Rosy Valentine’s poetry books included some barbs
Ah, February, that season of smiles and that time for those sweet nothings of love. Expectations have always run high on Valentine’s Day. The trouble is, how are we to prepare for these expectations?
In the early 19th century, when giving valentines was a relatively novel practice, small booklets called ‘Valentine Writers’ were available. They were filled with flowery lines ready to be transcribed and posted to one’s intended love. Then, one would just wait, hoping that it would be favorably received and that a reply would be forthcoming in kind. But the publishers of the booklets provided the sender a hint of what might be in store if the valentine wasn’t kindly received.
Some of the booklets could be quite gentle and sympathetic toward the feelings of those involved, such as this example that was first published in London:
From a Gentleman.
As I lay musing on my bed,
A heavy thought came in my head,
Up I got and thought it time
To send my love a Valentine.
This Valentine to you I send,
And hope that to my suit you’ll bend;
So favourably receive this line,
And be my constant Valentine.
As I lay musing on my bed,
A sudden thought came in my head;
This thought perhaps you may divine,
That you are not my Valentine.
Love only comes forth from the heart,
With those we love we cannot part;
I cannot to your suit incline,
For I’ve another Valentine.
Other poems in the books were a bit more forceful in their attempt to prepare the smitten suitor with that ever-present possibility of meeting with rejection.
To a Gentleman.
O say, dear youth, when next we meet,
Will you render joy complete?
Will you make me yours for life?
Make me, what I wish – your wife;
Envied lot, O be it mine!
And bless me with my Valentine.
Make you my wife? Not I, indeed,
Such folly is not mine;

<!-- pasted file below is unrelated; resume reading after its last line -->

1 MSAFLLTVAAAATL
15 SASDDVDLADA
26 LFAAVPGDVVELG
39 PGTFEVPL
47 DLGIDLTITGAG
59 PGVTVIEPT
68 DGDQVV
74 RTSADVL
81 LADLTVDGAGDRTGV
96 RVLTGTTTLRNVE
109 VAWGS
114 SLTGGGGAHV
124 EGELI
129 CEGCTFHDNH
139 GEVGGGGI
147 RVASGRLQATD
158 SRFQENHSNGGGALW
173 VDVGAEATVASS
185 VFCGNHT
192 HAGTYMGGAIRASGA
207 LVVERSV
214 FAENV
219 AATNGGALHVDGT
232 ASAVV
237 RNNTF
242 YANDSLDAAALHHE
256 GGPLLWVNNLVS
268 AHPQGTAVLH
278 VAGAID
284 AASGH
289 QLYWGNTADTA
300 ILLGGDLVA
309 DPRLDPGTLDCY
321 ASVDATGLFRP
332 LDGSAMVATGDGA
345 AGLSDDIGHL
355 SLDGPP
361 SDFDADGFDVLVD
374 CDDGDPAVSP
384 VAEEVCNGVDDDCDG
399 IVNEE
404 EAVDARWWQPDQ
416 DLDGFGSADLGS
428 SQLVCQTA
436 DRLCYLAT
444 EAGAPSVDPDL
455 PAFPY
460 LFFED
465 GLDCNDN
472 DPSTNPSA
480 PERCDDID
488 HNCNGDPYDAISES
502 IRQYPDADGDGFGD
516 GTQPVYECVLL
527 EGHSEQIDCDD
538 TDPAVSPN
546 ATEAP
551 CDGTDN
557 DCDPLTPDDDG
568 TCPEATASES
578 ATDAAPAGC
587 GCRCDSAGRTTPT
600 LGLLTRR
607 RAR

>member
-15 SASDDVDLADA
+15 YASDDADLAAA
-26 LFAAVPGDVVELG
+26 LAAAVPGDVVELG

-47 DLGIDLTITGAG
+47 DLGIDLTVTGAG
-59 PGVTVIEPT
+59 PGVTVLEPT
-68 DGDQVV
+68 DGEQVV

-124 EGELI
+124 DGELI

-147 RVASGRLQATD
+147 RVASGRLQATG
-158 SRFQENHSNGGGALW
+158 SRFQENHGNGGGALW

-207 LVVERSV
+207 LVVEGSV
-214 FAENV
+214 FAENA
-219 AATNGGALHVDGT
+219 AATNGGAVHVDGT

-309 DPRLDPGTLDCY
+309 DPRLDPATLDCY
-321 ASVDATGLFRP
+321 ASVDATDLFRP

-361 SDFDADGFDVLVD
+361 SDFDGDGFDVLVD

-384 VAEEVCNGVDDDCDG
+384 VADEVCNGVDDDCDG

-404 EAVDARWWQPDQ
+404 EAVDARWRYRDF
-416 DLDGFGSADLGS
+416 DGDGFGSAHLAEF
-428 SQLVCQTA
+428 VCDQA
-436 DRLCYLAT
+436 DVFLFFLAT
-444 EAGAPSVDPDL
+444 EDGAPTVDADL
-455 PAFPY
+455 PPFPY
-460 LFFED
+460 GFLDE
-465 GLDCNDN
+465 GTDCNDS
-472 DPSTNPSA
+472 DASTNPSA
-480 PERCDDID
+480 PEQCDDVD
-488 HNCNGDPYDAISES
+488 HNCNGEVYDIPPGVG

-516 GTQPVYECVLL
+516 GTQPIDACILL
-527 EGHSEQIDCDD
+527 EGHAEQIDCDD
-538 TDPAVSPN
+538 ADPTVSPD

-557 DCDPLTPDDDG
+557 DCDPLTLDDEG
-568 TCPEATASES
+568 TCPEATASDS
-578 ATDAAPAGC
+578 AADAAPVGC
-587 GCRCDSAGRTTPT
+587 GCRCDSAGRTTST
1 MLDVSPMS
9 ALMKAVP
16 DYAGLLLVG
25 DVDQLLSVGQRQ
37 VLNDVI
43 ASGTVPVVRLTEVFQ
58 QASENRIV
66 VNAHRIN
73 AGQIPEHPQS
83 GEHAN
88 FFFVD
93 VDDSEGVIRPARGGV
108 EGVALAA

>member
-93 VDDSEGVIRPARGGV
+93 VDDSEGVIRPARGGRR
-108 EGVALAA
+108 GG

How could you ever have a thought,
That I should thus incline?
You are in all things quite reverse,
To her I would make mine;
Heaven ne’er meant me such a curse,
As you my Valentine.
Some threw any subtlety to the wind.
My very ardent love for you,
Disturbs at night my pillow;
And many are the day I sit
And sigh beneath the willow.
Refuse me not, dear Valentine,
Nor drive me to despair,
My heart it rests most truly thine
You form my every care.
I once more tell you, foolish swain,
I don’t your suit approve,
With me you only lose your time,
And ne’er will win my love;
When you’re beneath the willow tree,
This plan I recommend,
Pray jump into the stream beneath,
And give your sorrows end.
Ouch! Pity the chap who might receive that. However, some poems offered suitors hope, such as this last one.
A rural retreat so calm and so sweet,
I’ve purchased dear maiden for thee,
The cottage is neat, and the garden complete
I hope in my plan you’ll agree:
Then answer this if you incline
To take me for a Valentine.
Dear swain I love a rural life,
With competence and free from strife;
As all things provided are
I kindly thank you for your care;
Without delay I do incline,
To take thee for a Valentine.